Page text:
Diversity of Dr. Ken Is a Good Thing

Dr. KenQuestion: I read your review for Dr. Ken, and while I agree it is "sick," I was overcome by the fact that there are now two shows on network TV featuring Asian-American families. It seems like diversity has come finally. It seems pretty significant. Do you agree? — Robert

Matt Roush: It's especially significant in that the ethnic background of Dr. Ken isn't the driving force behind the show. It's just a fact of life. (Although in this Friday's episode, in which we meet Ken's parents, it becomes more of an issue, in one of the few amusing payoffs this show has yet delivered.) So of course it's laudable to see families of diverse backgrounds on TV. Though it becomes perhaps even more lamentable when the material is as tired and as poorly executed as on Dr. Ken, which feels like it's on an entirely different network than the one that took a swing on the much funnier and more inventive Fresh Off the Boat last season.


Castle

Cutting Castle Some Slack

[Editor's note: There was quite a bit of feedback to last week's Castle discussion, most of it agreeing that it was a horrible, lame, unoriginal, disappointing, etc., decision to split up Castle and Beckett again. But there's almost always another side to the story, so here are some thoughts from loyalists not ready to give up yet, beginning with excerpts from a spirited Twitter conversation.]

Question: Here's the thing [about the Castle storyline]. Not every relationship is rainbows and unicorns. We've had three years of good times, something had to happen. I am interested in seeing what they do to bring the spark (back) in, because it was missing it. It's easy to criticize people, but these new showrunners are giving it a chance. It's only been two episodes, two awesome episodes. I'm just frustrated with the continued hate toward the show from people who say they are done. I'm looking forward to seeing if it pays off. It might not, but at least they tried. The show needed something IMO, and I'm not sure if it's regression (on Beckett's part), it's who she has always been. She went to Castle and told him to trust her and forgive her. In the past, she would have just left in the middle of the night without a word. That is some progress, she loves him no doubt. — J-Mizzle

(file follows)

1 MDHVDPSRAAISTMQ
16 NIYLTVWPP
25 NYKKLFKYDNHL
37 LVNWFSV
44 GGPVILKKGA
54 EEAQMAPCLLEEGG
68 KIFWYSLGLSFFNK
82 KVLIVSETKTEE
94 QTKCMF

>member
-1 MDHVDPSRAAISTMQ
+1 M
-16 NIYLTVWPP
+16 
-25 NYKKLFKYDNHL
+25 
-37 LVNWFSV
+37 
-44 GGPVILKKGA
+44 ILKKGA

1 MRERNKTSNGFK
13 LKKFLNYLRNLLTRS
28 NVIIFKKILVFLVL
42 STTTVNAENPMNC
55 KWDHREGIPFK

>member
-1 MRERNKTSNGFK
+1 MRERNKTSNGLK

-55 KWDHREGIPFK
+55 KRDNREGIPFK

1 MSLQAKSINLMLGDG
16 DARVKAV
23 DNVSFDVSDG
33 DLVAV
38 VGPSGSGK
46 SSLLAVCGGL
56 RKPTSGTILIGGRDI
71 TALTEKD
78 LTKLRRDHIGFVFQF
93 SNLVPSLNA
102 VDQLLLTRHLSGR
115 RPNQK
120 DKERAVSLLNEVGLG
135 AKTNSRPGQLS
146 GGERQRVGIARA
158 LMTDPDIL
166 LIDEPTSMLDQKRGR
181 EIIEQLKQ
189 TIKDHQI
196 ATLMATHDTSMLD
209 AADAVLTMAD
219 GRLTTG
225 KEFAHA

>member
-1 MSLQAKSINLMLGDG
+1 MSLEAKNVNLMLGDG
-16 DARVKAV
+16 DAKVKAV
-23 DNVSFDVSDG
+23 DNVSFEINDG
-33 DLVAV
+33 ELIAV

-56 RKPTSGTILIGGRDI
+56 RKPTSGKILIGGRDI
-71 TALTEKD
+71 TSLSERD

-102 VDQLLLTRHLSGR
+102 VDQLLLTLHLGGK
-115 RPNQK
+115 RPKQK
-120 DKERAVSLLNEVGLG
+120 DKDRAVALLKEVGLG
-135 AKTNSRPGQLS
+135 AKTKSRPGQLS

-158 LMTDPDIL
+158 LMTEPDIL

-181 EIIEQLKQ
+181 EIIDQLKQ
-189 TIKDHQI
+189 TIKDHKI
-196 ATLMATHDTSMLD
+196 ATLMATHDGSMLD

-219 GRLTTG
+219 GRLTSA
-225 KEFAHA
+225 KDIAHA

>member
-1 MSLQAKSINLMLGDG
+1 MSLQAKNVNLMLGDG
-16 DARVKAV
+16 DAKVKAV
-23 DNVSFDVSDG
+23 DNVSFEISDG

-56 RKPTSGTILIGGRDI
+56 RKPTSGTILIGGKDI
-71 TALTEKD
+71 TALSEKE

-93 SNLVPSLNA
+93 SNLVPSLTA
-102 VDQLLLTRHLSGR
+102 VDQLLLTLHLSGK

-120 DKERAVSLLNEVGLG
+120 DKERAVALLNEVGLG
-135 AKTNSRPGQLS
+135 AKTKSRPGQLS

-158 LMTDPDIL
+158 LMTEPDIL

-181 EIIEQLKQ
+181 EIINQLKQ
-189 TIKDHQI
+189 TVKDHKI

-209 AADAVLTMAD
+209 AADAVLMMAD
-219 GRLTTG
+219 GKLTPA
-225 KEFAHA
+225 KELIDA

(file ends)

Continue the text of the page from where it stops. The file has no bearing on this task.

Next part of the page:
Matt Roush: Well, yes, I guess that is progress, that she didn't just vanish. Where I respectfully disagree with this defense of the latest twist is the notion that Castle had somehow grown stale because of the couple's happiness. When a show is this long in the tooth, after all the angst of the past, what would be so wrong with it just settling into an enjoyable groove without rekindling yet more conspiracy nonsense to keep them apart. Whatever.

At least Castle can count on the loyalty of fans like Teri, who wrote: "I will stick with it forever. No show brings me the great entertainment like Castle does. I may want certain other things to happen, but the acting is just so good that I am compelled no matter what. I hope long-term fans stick with Castle because there will be nothing like seeing a happily-ever-after play out. Beckett left to protect Castle and her family, not because she doesn't love them. Beckett always has been flawed and damaged, but we cheer for her, and I will continue to cheer for both her and the show."


Significant Attraction?

Question: I've been pleasantly surprised about The CW's under-appreciated Significant Mother. I find the attractive leads amusing. I've watched nearly every episode and I am entertained consistently. What are your thoughts? — Fred

Matt Roush: I watched the first episodes CW sent in advance this summer, and it left no impression on me other than 1) yes, very attractive stars; and 2) undistinguished filler until new episodes come back of superior comedies like Jane the Virgin and Crazy Ex-Girlfriend (starting next Monday). If Mother has a future, it probably won't be during the regular broadcast season. The CW's interest in half-hour comedy is spotty at best, and shows like this only reinforce that disinterest.


No Love For Bloodline?

Question: I agree with all you have written about the Emmys. However, don't you think Netflix's Bloodline was an underrated show? I mean, Kyle Chandler's performance was better than Jon Hamm's by far. Ben Mendelsohn was great, too. And the casting director and the picture editor should have been nominated at least. I was very disappointed. —Antonio

Matt Roush: My own take on Bloodline was that it was fairly engrossing and I loved the setting and the cast, but as with many Netflix dramas, I'm not sure it warranted 13 very long hours to tell that story. I've been a big fan of Kyle Chandler's since way back to Homefront (look it up), but I would not have championed his work against that of Hamm, not even considering Mad Men's spotty final season. Ben Mendelsohn, though, I would have loved to see win. He and Better Call Saul's Jonathan Banks were my front-runners in the supporting category, and I hope American TV will find more roles for him in the very near future.

That's all for now, but we'll pick up the conversation again soon, so keep sharing your thoughts on new and returning series and other TV matters. I can't do this without your participation, so please send questions and comments about TV to [email protected] or shoot me a line on Twitter (@TVGMMattRoush). Or submit your question via the handy form below: